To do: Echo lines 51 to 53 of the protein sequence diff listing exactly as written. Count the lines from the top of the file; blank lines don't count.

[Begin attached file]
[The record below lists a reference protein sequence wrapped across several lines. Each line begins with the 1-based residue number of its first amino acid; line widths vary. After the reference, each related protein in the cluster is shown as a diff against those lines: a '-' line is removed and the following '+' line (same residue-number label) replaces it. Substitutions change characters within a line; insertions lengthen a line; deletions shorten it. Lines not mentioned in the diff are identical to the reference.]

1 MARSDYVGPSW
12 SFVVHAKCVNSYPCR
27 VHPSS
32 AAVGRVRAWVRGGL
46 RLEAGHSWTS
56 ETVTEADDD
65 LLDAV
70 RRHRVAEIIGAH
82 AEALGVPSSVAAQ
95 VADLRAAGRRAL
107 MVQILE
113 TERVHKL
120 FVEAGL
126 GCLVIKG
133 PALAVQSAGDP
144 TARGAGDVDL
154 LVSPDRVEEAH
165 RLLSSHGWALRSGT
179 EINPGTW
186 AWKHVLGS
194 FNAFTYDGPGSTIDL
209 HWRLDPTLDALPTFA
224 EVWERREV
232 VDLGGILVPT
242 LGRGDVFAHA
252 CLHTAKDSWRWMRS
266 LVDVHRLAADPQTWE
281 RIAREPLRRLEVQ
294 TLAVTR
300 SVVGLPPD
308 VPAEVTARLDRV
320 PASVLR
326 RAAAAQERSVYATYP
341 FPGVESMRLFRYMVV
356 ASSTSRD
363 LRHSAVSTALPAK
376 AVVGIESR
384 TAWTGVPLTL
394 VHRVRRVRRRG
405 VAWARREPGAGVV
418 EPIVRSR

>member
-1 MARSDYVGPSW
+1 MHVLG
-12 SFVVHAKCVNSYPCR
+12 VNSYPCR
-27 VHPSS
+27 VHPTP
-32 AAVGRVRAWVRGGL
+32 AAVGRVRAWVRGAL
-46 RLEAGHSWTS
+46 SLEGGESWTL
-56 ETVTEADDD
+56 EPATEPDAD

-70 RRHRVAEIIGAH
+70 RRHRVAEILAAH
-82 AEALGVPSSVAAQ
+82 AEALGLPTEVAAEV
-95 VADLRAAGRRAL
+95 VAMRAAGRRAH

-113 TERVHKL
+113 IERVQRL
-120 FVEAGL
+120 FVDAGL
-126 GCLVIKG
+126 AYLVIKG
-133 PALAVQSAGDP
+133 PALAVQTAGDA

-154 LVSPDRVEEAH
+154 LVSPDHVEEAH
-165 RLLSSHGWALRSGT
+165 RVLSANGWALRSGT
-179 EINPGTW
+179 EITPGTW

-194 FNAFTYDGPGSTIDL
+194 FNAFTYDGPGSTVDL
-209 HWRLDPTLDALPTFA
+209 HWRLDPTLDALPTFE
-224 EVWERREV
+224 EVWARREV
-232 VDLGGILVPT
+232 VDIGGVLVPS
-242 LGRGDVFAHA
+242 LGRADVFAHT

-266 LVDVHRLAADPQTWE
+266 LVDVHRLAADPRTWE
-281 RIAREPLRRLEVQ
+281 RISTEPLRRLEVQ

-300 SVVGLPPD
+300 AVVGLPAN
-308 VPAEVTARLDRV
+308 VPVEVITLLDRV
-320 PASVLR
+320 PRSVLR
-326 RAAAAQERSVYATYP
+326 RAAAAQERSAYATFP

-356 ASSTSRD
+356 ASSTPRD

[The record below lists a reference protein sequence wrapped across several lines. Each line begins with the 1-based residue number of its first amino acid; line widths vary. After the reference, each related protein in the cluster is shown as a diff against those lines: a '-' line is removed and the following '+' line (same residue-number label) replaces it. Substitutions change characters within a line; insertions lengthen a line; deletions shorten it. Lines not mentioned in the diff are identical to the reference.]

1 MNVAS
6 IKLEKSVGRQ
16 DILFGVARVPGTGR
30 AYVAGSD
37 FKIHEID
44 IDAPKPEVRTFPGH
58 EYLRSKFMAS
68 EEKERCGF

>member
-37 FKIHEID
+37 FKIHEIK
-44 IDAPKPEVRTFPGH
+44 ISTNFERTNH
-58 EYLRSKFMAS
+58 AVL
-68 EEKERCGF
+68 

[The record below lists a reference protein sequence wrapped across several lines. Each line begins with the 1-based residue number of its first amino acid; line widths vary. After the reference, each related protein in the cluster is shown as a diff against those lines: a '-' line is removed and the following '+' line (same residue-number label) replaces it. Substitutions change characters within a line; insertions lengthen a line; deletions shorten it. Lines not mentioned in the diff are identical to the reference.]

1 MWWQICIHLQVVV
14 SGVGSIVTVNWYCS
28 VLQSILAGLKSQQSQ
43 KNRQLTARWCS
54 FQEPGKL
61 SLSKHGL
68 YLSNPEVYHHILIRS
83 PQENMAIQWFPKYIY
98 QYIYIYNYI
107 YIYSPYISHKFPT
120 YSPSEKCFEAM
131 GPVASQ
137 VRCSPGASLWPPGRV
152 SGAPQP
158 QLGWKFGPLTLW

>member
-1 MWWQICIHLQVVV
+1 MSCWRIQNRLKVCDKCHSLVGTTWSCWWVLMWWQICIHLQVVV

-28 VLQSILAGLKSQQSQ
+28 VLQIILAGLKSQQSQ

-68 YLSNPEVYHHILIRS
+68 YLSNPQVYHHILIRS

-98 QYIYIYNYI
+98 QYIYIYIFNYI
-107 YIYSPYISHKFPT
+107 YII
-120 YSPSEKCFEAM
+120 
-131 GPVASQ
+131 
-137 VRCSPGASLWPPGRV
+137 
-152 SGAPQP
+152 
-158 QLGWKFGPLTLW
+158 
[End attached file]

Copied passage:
+32 AAVGRVRAWVRGAL
-46 RLEAGHSWTS
+46 SLEGGESWTL